Germany mining euro zone for labour
by The Canadian Press
With a shrinking labour force and buoyant economy, Germany needs skilled workers to keep its economy churning.
BERLIN—Prosperous Germany has a surprising message for sinking Greece: Help Wanted.
With a shrinking labour force and buoyant economy, Germany desperately needs skilled workers to keep its industrial engine churning.
And now it’s seeking them from European laggards like Greece, Spain and Portugal, where unemployment is soaring amid fears of financial implosion.
Germany quickly overcame the financial meltdown that started in 2008 and unemployment is now at a 20-year low of 6.6 per cent. Companies are so desperate to fill skilled labour shortages that the government is organizing matchmaking sessions between German firms and job seekers from crisis-hit countries.
Unemployment in Greece is currently at 16.7 per cent, but more than 42 per cent of people under 24 can’t find work.
In Spain, overall unemployment hovers at around 20 per cent, and more than 45 per cent of people under the age of 25 are without a job.
Portugal, Italy and Ireland, the other countries bearing the brunt of the debt crisis, also have bleak employment opportunities.
While there are no hard numbers on how many professionals from Europe’s crisis zone have been hired in Germany, immigration there has shot up by 13 per cent in the past five years, and more than half of the newcomers are from within the European Union (EU). EU citizens do not need a visa or work permit if they take a job within the bloc.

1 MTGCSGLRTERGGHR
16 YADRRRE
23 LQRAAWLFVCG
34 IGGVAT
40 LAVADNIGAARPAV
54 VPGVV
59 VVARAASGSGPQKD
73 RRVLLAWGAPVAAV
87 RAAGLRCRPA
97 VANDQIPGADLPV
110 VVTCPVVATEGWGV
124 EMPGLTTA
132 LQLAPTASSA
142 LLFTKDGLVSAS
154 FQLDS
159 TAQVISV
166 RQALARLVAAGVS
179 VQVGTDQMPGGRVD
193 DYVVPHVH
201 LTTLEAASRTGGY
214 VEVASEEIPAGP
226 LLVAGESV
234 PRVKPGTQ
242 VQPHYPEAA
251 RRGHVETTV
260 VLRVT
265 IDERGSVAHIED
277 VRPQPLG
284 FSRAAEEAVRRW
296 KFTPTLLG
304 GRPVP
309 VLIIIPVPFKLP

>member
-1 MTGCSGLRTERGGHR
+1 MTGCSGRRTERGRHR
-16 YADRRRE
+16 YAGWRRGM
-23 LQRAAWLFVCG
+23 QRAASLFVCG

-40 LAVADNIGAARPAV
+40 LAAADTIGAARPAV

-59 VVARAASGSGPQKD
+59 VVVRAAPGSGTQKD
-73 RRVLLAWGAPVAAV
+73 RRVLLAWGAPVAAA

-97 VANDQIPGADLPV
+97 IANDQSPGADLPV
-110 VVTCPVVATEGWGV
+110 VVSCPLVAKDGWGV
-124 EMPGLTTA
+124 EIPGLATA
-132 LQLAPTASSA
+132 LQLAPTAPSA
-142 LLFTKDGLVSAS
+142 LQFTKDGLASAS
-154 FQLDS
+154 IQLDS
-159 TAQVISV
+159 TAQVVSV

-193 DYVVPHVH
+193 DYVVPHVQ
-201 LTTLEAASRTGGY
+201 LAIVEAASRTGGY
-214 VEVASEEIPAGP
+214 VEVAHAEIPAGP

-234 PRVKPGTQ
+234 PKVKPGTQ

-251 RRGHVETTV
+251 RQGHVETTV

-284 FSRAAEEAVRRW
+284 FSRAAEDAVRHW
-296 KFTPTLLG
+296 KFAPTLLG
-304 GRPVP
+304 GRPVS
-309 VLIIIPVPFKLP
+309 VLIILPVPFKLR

In the 1960s, Germany recruited millions of unskilled workers from Turkey to help rebuild the country from the ashes of World War II.
Now the focus is on highly skilled professionals—something the struggling nations of Europe’s southern rim have in abundance.
The Association of German Engineers estimates Germany has 80,000 engineering jobs to be filled; the nation’s physicians’ association says the country’s hospitals require more than 12,000 doctors. The government said this year there’s a shortage of 66,000 information technology specialists.
Germany’s skilled workers shortage is only projected to increase as the country’s population ages. Mid-sized companies in particular have added lots of new jobs to fulfill industrial orders.
Against that backdrop, the country pushed through new legislation this year to speed up the recognition of foreign qualifications and degrees.